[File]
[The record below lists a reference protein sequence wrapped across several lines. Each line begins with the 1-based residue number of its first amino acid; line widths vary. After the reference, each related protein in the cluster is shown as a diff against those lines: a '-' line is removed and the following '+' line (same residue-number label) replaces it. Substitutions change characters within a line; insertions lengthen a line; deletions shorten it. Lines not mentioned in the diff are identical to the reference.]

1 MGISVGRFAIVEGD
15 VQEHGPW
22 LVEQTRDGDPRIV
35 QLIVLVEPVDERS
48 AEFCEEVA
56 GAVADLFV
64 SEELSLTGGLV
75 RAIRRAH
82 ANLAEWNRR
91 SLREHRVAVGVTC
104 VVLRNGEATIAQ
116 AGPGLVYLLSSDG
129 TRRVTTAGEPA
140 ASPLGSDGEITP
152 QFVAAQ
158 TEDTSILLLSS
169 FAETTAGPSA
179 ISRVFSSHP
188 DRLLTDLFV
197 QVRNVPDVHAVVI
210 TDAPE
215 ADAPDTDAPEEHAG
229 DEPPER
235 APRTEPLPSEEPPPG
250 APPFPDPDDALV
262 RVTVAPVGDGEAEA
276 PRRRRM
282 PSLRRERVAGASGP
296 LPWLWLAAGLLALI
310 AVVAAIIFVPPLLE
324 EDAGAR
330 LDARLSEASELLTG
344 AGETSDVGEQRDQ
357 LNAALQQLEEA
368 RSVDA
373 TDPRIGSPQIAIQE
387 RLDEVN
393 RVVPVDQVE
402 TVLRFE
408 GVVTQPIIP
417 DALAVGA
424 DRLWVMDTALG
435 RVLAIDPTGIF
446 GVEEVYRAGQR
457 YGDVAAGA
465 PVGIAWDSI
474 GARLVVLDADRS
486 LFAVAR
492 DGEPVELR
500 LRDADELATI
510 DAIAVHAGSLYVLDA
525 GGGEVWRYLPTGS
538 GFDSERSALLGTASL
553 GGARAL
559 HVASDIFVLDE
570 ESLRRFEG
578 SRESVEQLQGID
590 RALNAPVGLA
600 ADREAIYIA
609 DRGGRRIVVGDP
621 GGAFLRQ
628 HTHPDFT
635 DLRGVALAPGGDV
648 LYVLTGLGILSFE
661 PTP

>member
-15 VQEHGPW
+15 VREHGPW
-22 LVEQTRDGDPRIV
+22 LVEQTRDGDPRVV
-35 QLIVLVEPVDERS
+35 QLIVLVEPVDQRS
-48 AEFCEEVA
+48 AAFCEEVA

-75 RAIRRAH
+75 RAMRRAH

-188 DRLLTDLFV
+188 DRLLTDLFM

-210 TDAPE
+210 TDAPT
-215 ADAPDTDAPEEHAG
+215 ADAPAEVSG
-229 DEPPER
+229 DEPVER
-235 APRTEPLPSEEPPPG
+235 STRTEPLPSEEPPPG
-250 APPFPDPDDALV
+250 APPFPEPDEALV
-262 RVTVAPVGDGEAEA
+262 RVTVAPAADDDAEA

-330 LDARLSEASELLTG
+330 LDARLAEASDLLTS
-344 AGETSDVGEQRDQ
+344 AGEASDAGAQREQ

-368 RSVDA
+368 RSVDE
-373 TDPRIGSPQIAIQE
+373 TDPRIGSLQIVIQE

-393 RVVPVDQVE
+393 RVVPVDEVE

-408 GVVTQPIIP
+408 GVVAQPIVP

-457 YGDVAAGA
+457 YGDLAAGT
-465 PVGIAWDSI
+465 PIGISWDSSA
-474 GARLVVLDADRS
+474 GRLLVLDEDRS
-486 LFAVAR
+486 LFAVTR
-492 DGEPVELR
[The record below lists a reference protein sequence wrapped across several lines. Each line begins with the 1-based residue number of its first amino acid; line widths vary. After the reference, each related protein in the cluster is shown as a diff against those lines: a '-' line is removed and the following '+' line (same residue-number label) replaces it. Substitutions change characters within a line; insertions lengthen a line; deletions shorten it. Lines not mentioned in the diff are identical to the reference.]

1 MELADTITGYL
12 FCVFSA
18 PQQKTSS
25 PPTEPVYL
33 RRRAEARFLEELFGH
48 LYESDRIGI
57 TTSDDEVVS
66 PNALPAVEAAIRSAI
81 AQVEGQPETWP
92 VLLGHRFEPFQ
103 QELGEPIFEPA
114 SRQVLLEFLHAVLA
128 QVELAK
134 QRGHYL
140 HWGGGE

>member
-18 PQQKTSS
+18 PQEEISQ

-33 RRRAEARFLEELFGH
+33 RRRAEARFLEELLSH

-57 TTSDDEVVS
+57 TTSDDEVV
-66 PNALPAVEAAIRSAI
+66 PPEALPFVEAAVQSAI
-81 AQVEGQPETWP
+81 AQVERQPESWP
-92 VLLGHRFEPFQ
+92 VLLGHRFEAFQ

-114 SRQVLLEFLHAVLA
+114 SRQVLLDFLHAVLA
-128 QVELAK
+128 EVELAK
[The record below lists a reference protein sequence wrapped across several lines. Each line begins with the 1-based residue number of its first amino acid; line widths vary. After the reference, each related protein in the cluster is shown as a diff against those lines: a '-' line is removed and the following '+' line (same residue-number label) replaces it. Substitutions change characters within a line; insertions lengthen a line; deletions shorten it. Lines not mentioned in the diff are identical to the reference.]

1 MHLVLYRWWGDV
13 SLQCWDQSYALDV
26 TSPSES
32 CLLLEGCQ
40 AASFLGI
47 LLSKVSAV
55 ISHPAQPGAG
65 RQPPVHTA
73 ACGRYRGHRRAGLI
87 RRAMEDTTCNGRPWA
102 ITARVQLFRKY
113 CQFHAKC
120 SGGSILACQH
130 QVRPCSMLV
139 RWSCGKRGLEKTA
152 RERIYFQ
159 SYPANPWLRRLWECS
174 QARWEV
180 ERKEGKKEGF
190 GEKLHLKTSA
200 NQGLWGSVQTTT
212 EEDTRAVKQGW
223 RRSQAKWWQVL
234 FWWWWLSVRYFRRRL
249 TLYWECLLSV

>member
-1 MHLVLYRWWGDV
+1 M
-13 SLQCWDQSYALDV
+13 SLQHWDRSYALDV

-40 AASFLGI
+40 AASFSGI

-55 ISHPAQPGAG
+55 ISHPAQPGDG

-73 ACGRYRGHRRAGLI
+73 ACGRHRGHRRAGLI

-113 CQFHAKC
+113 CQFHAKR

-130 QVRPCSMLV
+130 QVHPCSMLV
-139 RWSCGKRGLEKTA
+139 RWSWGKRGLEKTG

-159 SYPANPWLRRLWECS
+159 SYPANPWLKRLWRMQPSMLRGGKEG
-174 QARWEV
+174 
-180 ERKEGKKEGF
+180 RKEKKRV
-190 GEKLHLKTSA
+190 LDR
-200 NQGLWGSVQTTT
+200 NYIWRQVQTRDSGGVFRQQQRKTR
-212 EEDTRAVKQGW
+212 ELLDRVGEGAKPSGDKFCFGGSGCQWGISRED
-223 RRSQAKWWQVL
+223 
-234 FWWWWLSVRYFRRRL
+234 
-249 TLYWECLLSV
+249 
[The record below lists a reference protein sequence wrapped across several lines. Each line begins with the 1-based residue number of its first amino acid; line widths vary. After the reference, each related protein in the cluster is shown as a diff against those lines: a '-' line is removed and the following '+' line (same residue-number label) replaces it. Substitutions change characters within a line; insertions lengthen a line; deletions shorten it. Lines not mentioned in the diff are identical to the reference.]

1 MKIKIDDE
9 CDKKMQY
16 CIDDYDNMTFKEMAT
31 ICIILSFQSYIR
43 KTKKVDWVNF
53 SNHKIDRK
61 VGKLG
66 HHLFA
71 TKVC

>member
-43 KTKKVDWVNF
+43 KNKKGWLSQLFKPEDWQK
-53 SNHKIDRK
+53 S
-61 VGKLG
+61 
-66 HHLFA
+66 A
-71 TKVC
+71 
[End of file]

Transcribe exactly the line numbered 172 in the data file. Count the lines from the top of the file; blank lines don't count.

>member